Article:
Kill Him If You Canby Amanda Locke
Sitting in an inconspicuous corner of the steps leading up to the Lincoln Memorial on this cold mid-November evening, Gershon skimmed through a mental list of all the dying eyes he had ever studied. He preferred to kill his victims at close range, looking them intently in
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Gershon relished the look in the eyes of his victims as life slowly left their bodies.
Sitting in an inconspicuous corner of the steps leading up to the Lincoln Memorial on this cold mid-November evening, Gershon skimmed through a mental list of all the dying eyes he had ever studied. He preferred to kill his victims at close range, looking them intently in the eyes. This wasn’t some sort of sadistic pleasure for him; it was pure curiosity and a quest. It was a quest for just one lucid moment of pure cognizance in a dying person’s eyes.
The eyes of his victims always divulged a world of emotions. First, there was always hope; hope that somehow, in some miraculous way, they will cheat the inevitable. As that miracle never happened, hope gradually changed into fear; a raw, insufferable fear of knowing that all they ever were, was coming to an end. This realization was followed by pure hate; a sort of inert and quiet hate not for the sake of harming the object of hate in any way—as that was not possible—but hate just for the sake of hate alone. And then there was complete and absolute submission …
Gershon stole a quick look at the eye-shaped dial of his wrist watch—one eye that never gave away any emotion. His contact should be arriving any moment now. As he looked past the towering shape of the Washington Monument to the Capitol Building, his thoughts wandered back to his mental list.
He felt lucky for having studied so many dying eyes. However, never once had he found what he was looking for in them: the cognizance that they had lived a lie all their lives; the realization that they had been herded like so many sheep by wolves from amongst them; the recognition of a life lived in servitude and ended in ignorance. Maybe death isn’t the all-illuminating experience it’s made out to be.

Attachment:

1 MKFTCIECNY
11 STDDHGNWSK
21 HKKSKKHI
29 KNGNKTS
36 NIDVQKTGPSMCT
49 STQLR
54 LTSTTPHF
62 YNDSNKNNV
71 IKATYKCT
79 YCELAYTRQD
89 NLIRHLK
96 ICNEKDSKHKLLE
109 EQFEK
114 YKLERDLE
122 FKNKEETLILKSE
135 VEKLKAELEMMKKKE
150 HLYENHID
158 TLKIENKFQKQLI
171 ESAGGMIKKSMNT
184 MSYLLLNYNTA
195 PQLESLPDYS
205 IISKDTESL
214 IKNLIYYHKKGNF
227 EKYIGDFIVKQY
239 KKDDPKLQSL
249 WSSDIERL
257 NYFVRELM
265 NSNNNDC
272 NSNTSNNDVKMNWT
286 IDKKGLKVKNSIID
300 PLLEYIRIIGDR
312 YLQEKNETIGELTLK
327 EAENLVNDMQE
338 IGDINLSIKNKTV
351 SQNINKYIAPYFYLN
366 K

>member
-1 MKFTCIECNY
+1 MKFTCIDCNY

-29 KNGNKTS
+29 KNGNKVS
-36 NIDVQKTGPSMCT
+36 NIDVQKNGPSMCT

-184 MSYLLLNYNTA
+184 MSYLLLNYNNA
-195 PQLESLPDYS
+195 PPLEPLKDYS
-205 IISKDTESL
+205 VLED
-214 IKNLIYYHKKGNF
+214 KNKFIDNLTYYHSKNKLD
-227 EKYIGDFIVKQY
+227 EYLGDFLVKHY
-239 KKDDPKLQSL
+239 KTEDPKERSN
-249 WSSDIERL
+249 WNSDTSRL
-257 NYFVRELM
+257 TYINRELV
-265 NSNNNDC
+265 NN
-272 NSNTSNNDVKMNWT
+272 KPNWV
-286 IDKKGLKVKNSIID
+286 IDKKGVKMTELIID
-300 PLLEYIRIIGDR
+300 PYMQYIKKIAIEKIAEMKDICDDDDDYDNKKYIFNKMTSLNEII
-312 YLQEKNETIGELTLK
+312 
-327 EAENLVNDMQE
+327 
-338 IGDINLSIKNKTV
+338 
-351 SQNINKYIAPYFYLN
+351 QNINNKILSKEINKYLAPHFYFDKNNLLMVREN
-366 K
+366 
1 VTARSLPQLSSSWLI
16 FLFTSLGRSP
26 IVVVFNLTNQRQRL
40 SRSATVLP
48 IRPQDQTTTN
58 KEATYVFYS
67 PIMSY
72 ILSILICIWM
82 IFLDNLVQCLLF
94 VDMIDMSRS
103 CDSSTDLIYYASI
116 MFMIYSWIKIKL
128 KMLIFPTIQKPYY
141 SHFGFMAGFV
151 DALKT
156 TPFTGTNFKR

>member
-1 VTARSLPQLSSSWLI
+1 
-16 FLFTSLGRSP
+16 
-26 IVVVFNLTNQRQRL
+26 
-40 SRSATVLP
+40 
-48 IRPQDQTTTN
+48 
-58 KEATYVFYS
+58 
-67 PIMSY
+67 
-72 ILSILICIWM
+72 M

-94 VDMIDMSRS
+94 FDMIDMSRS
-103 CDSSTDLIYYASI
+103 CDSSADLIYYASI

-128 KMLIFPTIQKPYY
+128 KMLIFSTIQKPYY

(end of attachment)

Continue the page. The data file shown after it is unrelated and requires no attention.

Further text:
Gershon’s reverie was interrupted by a faint rustle of clothes a couple of steps above him and a strong, familiar smell filled his nostrils—the kind of smoky, metallic smell that usually permeates the corridors of power. His contact had arrived.
“The view never fails to inspire me,” said a voice as strong and as smoky as the smell. The tall man, with an exceptionally well-kept physique for his sixty-something years, sat down a step above Gershon. From the corner of his eye, Gershon caught sight of a pair of immaculately polished boots. “It always renews my perspective on all that we are struggling for.”
Gershon looked around at the dwindling number of tourists running merrily up and down the steps of the monument. “But look at what you are struggling against,” replied Gershon in an inconspicuous voice with an equally inconspicuous accent—something that was an asset in his line of business. “They hardly qualify as competition.”
“Well, that’s because of the success our struggles have always had; success that comes from constant and vigilant nurturing and occasional weeding.” ...
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- Amanda Locke
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